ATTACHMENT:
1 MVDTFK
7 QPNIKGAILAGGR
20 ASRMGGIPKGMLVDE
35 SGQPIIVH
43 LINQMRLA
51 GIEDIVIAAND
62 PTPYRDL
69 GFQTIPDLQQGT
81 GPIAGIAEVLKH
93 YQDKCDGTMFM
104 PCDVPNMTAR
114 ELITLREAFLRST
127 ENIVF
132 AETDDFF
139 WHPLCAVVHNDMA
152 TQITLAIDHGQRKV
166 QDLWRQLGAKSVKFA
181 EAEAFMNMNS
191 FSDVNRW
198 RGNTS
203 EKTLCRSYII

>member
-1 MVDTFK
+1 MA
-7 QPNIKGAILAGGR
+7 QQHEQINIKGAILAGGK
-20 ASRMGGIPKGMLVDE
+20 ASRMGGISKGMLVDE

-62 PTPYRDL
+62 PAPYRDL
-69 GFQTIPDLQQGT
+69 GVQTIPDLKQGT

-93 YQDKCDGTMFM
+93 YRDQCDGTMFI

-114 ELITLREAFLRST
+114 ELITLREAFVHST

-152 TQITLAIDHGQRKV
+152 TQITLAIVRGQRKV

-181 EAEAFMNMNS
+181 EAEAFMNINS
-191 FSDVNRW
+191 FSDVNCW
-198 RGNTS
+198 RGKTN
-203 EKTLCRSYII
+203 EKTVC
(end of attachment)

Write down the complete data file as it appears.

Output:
1 MVDTFK
7 QPNIKGAILAGGR
20 ASRMGGIPKGMLVDE
35 SGQPIIVH
43 LINQMRLA
51 GIEDIVIAAND
62 PTPYRDL
69 GFQTIPDLQQGT
81 GPIAGIAEVLKH
93 YQDKCDGTMFM
104 PCDVPNMTAR
114 ELITLREAFLRST
127 ENIVF
132 AETDDFF
139 WHPLCAVVHNDMA
152 TQITLAIDHGQRKV
166 QDLWRQLGAKSVKFA
181 EAEAFMNMNS
191 FSDVNRW
198 RGNTS
203 EKTLCRSYII

>member
-1 MVDTFK
+1 MA
-7 QPNIKGAILAGGR
+7 QQHEQINIKGAILAGGK
-20 ASRMGGIPKGMLVDE
+20 ASRMGGISKGMLVDE

-62 PTPYRDL
+62 PAPYRDL
-69 GFQTIPDLQQGT
+69 GVQTIPDLKQGT

-93 YQDKCDGTMFM
+93 YRDQCDGTMFI

-114 ELITLREAFLRST
+114 ELITLREAFVHST

-152 TQITLAIDHGQRKV
+152 TQITLAIVRGQRKV

-181 EAEAFMNMNS
+181 EAEAFMNINS
-191 FSDVNRW
+191 FSDVNCW
-198 RGNTS
+198 RGKTN
-203 EKTLCRSYII
+203 EKTVC